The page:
With 28 abandoned wells and no active permits for the area, South Park has seen minimal drilling, said BLM spokeswoman Vanessa Lacayo. Areas around Lake George are “prime for uranium development,” although none has happened, Johnson said.

Nonetheless, potential for oil and gas development has raised the alarm in Park County, which gets most of its water from aquifers beneath South Park. While locals are anxious to see how leasing will play out, they are getting what many consider an unprecedented opportunity to plan with the BLM.

In years past, master leasing plans were done once energy companies expressed interest in drilling on BLM lands. But in 2010, inspired by the risks and interest in South Park, the BLM reformed the process, Lacayo said.

“The concept of the leasing reform (is) it doesn’t wait for someone to submit an expression of interest,” she said.

Instead, the BLM triggered the process without active interest in energy development in South Park. And the BLM is seeking the input of people like Leinweber.

“I think that when we initiated the master leasing plans, it was to provide the public with more opportunities to take a closer look at oil and gas leasing,” Lacayo said.

Before 2010, the first time locals learned of plans to drill on BLM lands was when mineral rights were sold, Lacayo said. Now, residents and others impacted will know about the area’s potential for oil and gas development long before leases are made available. The BLM has placed a moratorium on energy development around the state until several leasing plans are completed, Lacayo said.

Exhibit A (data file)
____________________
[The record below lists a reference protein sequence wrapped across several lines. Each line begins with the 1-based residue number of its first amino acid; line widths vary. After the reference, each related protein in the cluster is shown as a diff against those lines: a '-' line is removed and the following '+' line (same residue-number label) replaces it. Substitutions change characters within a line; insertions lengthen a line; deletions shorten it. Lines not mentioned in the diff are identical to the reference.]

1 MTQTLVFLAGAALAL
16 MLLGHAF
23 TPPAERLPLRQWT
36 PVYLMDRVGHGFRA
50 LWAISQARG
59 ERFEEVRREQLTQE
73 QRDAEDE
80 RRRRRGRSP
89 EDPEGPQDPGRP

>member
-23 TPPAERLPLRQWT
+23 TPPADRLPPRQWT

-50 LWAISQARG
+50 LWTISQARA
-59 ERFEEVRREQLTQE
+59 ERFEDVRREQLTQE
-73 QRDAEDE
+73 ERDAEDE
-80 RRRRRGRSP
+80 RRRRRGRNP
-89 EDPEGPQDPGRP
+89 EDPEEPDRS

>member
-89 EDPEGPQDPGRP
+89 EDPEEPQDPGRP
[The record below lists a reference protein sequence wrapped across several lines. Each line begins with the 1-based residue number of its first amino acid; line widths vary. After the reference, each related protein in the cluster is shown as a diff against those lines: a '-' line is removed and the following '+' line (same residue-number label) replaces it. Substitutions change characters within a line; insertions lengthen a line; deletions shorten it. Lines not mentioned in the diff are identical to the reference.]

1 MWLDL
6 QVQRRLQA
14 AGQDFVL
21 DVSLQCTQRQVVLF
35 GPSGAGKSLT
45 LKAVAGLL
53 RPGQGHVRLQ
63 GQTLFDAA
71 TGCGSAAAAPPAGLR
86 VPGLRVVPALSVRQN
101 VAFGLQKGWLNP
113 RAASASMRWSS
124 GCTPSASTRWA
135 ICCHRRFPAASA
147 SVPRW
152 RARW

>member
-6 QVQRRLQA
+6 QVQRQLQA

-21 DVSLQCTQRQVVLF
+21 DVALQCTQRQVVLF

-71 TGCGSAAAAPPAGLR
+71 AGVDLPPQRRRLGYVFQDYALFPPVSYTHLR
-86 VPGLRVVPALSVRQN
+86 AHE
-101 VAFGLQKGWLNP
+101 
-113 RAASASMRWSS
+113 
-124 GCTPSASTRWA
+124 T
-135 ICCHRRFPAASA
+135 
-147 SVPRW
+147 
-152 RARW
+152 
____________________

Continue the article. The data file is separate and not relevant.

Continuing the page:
Lacking funds, the agency has relied on CUSP to jump-start conversations about the impacts of oil and gas development. The nonprofit received a grant from the Keystone Policy Center to host three public meetings from October to February to give Park County officials, residents and business owners a chance to express concerns.

In a report submitted in March, CUSP found that South Park’s cattle owners welcome oil and gas development, while others want limited or strict restrictions.

Park County residents are afraid oil and gas wells will pollute their vulnerable aquifers. Various wildlife groups proposed that drilling be prohibited in known wildlife areas, such as portions of the James Mark Jones State Wildlife Area. Water providers, such as Denver Water and Colorado Springs Utilities, lobbied for mandatory setbacks for oil and gas development from water sources.

The BLM will take all the input into consideration for an environmental review, which will be released for another round of public comment after a draft is done, Lacayo said.

Although research has begun, the BLM is possibly years from opening the leasing process in South Park. The area’s leasing plan is but a sliver of the BLM’s Eastern Colorado Resource Management Plan, which will take years and millions of dollars to complete.

South Park, meanwhile, will continue to be the recreational and wildlife mecca it has always been. But even if it doesn’t become the home to Colorado’s next natural gas boom, Leinweber believes that even the smallest amount of drilling could have devastating impact on the area if it goes wrong.